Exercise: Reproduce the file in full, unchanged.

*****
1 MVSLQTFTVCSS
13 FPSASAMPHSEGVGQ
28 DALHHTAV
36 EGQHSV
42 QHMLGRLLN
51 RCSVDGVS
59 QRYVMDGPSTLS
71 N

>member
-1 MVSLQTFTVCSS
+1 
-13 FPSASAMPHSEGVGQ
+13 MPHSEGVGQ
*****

1 MVSLQTFTVCSS
13 FPSASAMPHSEGVGQ
28 DALHHTAV
36 EGQHSV
42 QHMLGRLLN
51 RCSVDGVS
59 QRYVMDGPSTLS
71 N

>member
-1 MVSLQTFTVCSS
+1 
-13 FPSASAMPHSEGVGQ
+13 MPHSEGVGQ